“Hegel’s Salt Man” may or may not be a skeletal little man who resembles a salt shaker with pointy arms and legs. Ron Giii’s drawings and oil-stick paintings do their fair share of shaking, as well as pointing and other manifestations of gesturing.
But “Hegel’s Salt Man” is definitely the title of a wonderful survey of the artist’s 35 years of drawing, painting, writing and performance. In the excellent catalogue curator Rosemary Heather observes that “Giii’s work presents itself at the place where the invisible meets the visible.” Frontal-figurative drawings are one such meeting place, and another site is theatre and/or the theatrical. The exhibition runs the gamut from Giii’s art school drawings, in which a performative body is twisting and being twisted by geometric patterns and obstacles, through his Atomic Theatre drawings of the 1980s, and up to recent works essaying the war in Afghanistan, the political theatre of the Middle East and the 21st century in which Frankfurt School dialectics have long become a ghost in the machine of an ongoing, mind-numbing spectacle.
His proto-geometric drawing of the 1970s aside, Giii was primarily a performance artist during that decade. He was a principal player with the Kensington Arts Association, which evolved into the Centre for Experimental Arts and Communications or CEAC. He was the ringleader of a performance ensemble calling itself SHITBANDIT. This exhibition displays a considerable collection of performance-related ephemera, although performance documentation is largely missing in action. (That would constitute another fascinating exhibition.) Giii’s performances confronted rather then conventionally entertained or placated audiences. Although Giii subsequently moved away from performing with his body in the 1980s, a performative focus remains central to his drawings and paintings. So does confrontation, although it has become less aggressive and more playful.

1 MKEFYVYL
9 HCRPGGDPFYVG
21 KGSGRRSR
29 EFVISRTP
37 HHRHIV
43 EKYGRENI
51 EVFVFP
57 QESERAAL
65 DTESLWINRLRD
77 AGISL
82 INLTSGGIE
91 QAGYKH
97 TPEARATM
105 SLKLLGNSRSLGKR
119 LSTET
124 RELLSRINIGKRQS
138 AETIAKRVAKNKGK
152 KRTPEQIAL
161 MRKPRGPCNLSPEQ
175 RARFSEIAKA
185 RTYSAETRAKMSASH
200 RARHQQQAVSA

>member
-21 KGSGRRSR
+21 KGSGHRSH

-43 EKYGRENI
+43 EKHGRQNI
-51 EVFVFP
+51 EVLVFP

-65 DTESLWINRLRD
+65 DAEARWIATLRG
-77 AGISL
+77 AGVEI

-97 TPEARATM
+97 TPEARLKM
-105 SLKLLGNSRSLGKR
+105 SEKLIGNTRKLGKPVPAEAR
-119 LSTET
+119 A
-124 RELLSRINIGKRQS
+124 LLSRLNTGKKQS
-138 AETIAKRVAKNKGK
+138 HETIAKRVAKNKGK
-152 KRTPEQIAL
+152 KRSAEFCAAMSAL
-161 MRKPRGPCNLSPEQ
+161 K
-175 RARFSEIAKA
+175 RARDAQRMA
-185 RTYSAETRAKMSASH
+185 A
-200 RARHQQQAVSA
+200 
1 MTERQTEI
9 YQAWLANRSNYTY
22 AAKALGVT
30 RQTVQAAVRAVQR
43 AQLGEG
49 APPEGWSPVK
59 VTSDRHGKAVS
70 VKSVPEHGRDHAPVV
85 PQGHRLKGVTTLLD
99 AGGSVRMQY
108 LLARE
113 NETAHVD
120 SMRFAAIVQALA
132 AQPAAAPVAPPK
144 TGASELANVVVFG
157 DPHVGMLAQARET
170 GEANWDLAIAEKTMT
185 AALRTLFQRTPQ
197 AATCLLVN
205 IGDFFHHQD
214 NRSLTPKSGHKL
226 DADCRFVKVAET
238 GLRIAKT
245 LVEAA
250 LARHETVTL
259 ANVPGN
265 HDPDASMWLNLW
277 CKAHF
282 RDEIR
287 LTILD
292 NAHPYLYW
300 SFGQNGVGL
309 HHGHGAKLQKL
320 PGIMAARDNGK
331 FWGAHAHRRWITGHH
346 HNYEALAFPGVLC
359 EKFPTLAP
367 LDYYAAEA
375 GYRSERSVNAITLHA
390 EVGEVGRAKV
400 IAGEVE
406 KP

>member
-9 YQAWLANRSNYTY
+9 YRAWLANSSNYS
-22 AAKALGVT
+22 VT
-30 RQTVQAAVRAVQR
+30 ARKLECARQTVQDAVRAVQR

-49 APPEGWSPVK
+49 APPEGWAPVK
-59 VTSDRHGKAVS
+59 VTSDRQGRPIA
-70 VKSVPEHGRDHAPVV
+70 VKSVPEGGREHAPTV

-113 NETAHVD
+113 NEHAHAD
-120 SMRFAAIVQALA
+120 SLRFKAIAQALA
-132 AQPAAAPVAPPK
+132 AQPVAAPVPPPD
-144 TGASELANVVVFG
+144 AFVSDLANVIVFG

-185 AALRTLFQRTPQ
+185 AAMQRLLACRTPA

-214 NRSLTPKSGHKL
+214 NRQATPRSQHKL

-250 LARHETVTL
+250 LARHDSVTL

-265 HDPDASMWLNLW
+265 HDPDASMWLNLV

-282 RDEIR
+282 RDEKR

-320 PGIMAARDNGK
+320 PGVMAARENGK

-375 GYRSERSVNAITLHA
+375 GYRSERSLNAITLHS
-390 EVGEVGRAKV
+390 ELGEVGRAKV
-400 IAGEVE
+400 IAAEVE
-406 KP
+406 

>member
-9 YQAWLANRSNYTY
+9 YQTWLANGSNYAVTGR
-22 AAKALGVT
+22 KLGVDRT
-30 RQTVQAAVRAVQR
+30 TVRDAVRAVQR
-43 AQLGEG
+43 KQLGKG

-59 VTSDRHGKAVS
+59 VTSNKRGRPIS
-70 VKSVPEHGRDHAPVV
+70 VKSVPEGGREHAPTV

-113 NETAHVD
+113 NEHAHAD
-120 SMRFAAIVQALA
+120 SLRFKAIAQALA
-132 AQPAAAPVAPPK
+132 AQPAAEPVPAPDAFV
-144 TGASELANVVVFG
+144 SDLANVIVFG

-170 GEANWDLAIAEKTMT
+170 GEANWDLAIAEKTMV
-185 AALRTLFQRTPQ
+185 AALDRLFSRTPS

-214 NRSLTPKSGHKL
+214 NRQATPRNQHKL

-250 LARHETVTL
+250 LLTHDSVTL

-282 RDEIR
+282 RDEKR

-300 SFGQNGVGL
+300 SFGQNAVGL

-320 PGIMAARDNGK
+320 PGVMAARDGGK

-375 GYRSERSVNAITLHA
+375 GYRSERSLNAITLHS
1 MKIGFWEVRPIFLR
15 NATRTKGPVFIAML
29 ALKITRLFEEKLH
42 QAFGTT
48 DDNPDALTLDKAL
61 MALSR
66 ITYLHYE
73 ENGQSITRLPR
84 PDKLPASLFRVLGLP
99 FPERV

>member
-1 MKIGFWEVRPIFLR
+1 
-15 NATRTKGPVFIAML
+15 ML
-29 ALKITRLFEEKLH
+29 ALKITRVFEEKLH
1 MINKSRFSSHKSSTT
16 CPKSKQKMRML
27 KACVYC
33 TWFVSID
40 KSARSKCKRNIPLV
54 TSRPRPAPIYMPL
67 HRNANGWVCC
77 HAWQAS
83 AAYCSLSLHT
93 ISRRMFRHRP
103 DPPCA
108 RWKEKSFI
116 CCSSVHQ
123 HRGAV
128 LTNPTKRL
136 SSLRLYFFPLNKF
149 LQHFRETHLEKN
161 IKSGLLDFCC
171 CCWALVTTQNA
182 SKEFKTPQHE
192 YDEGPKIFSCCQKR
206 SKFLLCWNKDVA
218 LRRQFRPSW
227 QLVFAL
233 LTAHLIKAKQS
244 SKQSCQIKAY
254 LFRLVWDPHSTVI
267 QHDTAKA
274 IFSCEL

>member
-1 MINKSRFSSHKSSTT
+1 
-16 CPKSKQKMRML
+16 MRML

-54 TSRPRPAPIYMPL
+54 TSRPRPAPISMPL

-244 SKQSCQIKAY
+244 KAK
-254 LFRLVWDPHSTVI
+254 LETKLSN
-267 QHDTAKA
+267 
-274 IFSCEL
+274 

A typical Giii drawing features a stick-like figure (an animation?) either literally negotiating geometrically defined space or centred on pure, abstract paper. Utilizing this template, Giii nevertheless achieves a considerable variety of proscenium bodies admonishing and cajoling viewers. An untitled grouping of drawings on one of the gallery’s walls showcases this versatility. Masters of ceremonies, with slight but significant facial or costume variations, form a chorus line. Benjamin and Adorno goose-step side by side. Precariously installed Afghan president Hamid Karzai is precariously balanced—his headgear could be removed or fall off at any moment. These letter-sized drawings present the figure on and against plain paper, but the background is still geometric. When Ron Gillespie became General Giii, the three vowels of his adopted name were intended to represent Iran, Iraq and Israel. That is an all-pervading and non-negotiable triangle if ever there was one.
Another key inclusion in this captivating survey is a selection of Giii’s writings, as writing has always been a core element of the artist’s practice. The writings are another example of the visible meeting the invisible or the impenetrably abstract. Ron Giii has never been afraid of oratory or anything declarative. “Hegel’s Salt Man” is a well-installed interdisciplinary exhibition by an intriguing transdisciplinary artist.